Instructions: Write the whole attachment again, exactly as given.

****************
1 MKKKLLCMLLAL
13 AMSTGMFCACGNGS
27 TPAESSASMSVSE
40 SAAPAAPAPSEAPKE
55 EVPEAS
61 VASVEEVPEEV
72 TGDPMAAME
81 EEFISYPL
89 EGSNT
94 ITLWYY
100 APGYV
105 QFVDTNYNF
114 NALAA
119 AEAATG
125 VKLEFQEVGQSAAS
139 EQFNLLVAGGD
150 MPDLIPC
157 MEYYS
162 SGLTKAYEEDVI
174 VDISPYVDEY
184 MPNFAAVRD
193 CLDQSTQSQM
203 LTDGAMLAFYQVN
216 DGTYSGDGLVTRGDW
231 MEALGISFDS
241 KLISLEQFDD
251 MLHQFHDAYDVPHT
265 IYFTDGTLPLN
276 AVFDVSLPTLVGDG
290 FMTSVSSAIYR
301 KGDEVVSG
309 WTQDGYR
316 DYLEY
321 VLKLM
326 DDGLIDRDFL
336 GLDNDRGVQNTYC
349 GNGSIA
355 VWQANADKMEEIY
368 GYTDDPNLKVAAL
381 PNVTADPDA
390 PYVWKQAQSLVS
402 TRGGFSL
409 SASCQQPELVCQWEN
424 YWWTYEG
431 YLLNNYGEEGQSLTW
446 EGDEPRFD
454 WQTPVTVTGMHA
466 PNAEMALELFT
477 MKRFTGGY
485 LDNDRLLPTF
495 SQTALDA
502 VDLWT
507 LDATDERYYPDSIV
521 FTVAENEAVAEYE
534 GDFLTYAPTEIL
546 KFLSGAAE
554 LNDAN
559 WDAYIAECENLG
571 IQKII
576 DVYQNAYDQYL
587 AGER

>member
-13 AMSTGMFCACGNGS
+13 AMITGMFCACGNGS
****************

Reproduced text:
1 MKKKLLCMLLAL
13 AMSTGMFCACGNGS
27 TPAESSASMSVSE
40 SAAPAAPAPSEAPKE
55 EVPEAS
61 VASVEEVPEEV
72 TGDPMAAME
81 EEFISYPL
89 EGSNT
94 ITLWYY
100 APGYV
105 QFVDTNYNF
114 NALAA
119 AEAATG
125 VKLEFQEVGQSAAS
139 EQFNLLVAGGD
150 MPDLIPC
157 MEYYS
162 SGLTKAYEEDVI
174 VDISPYVDEY
184 MPNFAAVRD
193 CLDQSTQSQM
203 LTDGAMLAFYQVN
216 DGTYSGDGLVTRGDW
231 MEALGISFDS
241 KLISLEQFDD
251 MLHQFHDAYDVPHT
265 IYFTDGTLPLN
276 AVFDVSLPTLVGDG
290 FMTSVSSAIYR
301 KGDEVVSG
309 WTQDGYR
316 DYLEY
321 VLKLM
326 DDGLIDRDFL
336 GLDNDRGVQNTYC
349 GNGSIA
355 VWQANADKMEEIY
368 GYTDDPNLKVAAL
381 PNVTADPDA
390 PYVWKQAQSLVS
402 TRGGFSL
409 SASCQQPELVCQWEN
424 YWWTYEG
431 YLLNNYGEEGQSLTW
446 EGDEPRFD
454 WQTPVTVTGMHA
466 PNAEMALELFT
477 MKRFTGGY
485 LDNDRLLPTF
495 SQTALDA
502 VDLWT
507 LDATDERYYPDSIV
521 FTVAENEAVAEYE
534 GDFLTYAPTEIL
546 KFLSGAAE
554 LNDAN
559 WDAYIAECENLG
571 IQKII
576 DVYQNAYDQYL
587 AGER

>member
-13 AMSTGMFCACGNGS
+13 AMITGMFCACGNGS